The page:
Coronavirus has hospitals updating plans to decide who gets lifesaving treatment
WASHINGTON (SBG) — The threat of coronavirus overwhelming the health system, requiring the rationing of crucial resources like ventilators, has hospitals and institutions nationwide creating and updating plans for how to determine who gets life-saving treatment.
A YouTube video that's racked up nearly a million hits is a testament to just how dire the situation could become for hospitals overwhelmed by coronavirus patients. The video, posted by a Detroit emergency physician, is a tutorial for other doctors on how to modify one ventilator to make it work for as many as four patients.
The need for that type of crisis creativity is something most hospitals in the United States had hoped to avoid. And it seems they have so far, with the COVID-19 curve showing signs of flattening in some cities. The situation in the American health care system has not yet required the rationing of ventilators, at least according to Vice President Mike Pence, who said in an April 13th briefing, "No one who has required a ventilator has been denied a ventilator in the United States of America," stated Vice President Pence during the administration's April 13th coronavirus briefing.
Still this pandemic has forced many hospitals to plan for the worst-case scenario, mapping out how they'll carry out rationing out critical resources. Dr. Barron Lerner, a professor of medicine at NYU Langone Medical Center in New York explained, "This is a plan for a super-duper emergency where there’s potentially an enormous demand and not enough machines."
Lerner, who's also a medical ethicist, spoke remotely with Spotlight on America about the guidelines that help hospitals make ethical decisions in a worst-case scenario like the coronavirus pandemic. According to the Center for Public Integrity, which tracked policies, at least 25 states have guidelines to help if it comes to rationing. Those states include New York, Pennsylvania, Massachusetts, Colorado and Washington state.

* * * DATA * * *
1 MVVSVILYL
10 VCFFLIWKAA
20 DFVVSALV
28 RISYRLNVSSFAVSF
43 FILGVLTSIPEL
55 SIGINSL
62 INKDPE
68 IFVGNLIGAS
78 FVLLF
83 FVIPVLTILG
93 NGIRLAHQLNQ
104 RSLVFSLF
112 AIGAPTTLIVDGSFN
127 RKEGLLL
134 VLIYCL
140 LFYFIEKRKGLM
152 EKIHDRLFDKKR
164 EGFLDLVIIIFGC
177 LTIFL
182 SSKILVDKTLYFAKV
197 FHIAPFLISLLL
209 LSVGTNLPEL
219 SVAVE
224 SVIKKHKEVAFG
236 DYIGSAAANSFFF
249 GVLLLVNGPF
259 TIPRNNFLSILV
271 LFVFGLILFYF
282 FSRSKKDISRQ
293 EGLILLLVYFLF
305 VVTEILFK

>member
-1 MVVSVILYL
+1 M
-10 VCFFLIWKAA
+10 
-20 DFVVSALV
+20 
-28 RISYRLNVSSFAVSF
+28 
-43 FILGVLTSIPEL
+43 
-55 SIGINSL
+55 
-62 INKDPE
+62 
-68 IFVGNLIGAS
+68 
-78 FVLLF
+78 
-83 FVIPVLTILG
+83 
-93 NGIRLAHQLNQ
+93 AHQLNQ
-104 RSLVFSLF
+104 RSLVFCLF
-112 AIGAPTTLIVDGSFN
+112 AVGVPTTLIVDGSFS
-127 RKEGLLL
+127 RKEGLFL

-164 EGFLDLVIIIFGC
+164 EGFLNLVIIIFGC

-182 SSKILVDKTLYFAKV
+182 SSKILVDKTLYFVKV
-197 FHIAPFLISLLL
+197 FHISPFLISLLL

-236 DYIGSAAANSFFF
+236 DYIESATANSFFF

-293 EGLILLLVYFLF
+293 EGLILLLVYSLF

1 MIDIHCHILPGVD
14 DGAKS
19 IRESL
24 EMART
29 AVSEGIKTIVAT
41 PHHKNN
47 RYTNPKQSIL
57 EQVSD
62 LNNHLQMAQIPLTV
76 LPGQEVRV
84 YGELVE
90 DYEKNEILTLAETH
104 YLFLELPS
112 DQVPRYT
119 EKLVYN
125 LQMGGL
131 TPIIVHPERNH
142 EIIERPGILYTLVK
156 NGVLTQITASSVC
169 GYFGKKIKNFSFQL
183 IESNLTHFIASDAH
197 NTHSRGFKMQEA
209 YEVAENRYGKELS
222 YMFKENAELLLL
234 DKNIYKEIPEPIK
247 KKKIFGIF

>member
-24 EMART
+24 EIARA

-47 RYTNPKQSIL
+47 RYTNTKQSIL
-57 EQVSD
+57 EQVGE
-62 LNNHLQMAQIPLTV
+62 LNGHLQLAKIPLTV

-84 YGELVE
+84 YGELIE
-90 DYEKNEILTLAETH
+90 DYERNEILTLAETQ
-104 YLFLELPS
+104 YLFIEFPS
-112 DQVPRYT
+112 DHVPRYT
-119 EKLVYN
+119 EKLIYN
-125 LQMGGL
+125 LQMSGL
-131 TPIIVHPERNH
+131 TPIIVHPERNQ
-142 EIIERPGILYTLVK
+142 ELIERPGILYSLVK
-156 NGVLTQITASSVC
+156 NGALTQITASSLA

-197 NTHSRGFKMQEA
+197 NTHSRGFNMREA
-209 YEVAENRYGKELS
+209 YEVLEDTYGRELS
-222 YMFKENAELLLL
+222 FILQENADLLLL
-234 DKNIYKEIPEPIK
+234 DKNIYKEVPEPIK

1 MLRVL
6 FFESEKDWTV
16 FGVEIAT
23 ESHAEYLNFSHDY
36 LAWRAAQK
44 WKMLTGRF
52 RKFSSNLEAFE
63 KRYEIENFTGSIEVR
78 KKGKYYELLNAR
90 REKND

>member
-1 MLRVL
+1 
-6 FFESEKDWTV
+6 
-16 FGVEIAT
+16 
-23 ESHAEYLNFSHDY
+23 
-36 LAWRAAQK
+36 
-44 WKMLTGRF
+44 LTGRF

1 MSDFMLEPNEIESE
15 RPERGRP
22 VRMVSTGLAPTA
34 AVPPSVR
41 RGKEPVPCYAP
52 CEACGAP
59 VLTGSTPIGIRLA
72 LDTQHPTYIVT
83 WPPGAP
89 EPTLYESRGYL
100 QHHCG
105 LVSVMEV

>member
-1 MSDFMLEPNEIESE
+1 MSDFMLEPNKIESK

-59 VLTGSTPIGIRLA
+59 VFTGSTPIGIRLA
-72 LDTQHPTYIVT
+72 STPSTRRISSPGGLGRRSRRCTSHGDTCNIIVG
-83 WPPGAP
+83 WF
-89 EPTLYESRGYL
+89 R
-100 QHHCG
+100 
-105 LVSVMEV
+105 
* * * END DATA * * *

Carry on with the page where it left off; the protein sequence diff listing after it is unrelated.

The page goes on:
Those guidelines vary depending on where you live. Spotlight on America has learned some state guidelines, including the ones created in New York, haven't been updated in years. But Dr. Lerner says they still set a basic framework for how to make unthinkable decisions in the most ethical way possible.
"We’re just hoping we don't have to do this very much because it’s going to be unbelievably difficult for patients and families to hear this. It's just so sad," explained Dr. Barron Lerner about the potential for delivering news about rationed resources to COVID-19 patients.
Ultimately, Dr. Lerner says it’s doctors on the front lines who would have to relay news about rationed resources, delivering heartbreaking news to potentially to patients who are isolated and alone. But he says they shouldn’t make decisions at the bedside. Instead, New York’s guidelines say hospitals should rely on triage committees. Those committees, according to Lerner, could be made up of clinicians, ethicists, nurses, chaplains and others who can objectively weigh who should get resources. A team of health care experts advocated for the use of this type of committee in the New England Journal of Medicine just weeks ago.
"I think it would be unbelievably difficult for doctors immediately taking care of patients to have to make that decision," Lerner said. "It's hard enough for doctors to know that one of their patients is potentially being denied a lifesaving intervention. It’s even worse for them to be the one that makes the decision."
Medical ethicists writing about the issue seem to agree decisions about rationing life-saving interventions like ventilators should be made blind, without knowing specifics of the patient’s identity, wealth or status. Depending on where you live, there are formulas already in use that assign scores to everything from age, existing medical problems and current health condition to determine who should have priority. There's robust concern from some groups that some populations of people, including the disabled or elderly, could be at a disadvantage in a rationing scenario.
In some locations, Lerner told us, the patient's status as a health care professional is also up for consideration when and if rationing decisions are made. "If you save their life and they go back to work, they will save more lives. So that’s one of those ethical judgments I think individual institutions will probably make on their own," Lerner said. "We would say who is most likely going to get off a ventilator, be well enough and live for a long period of time afterward. That would be the person at the top of the list."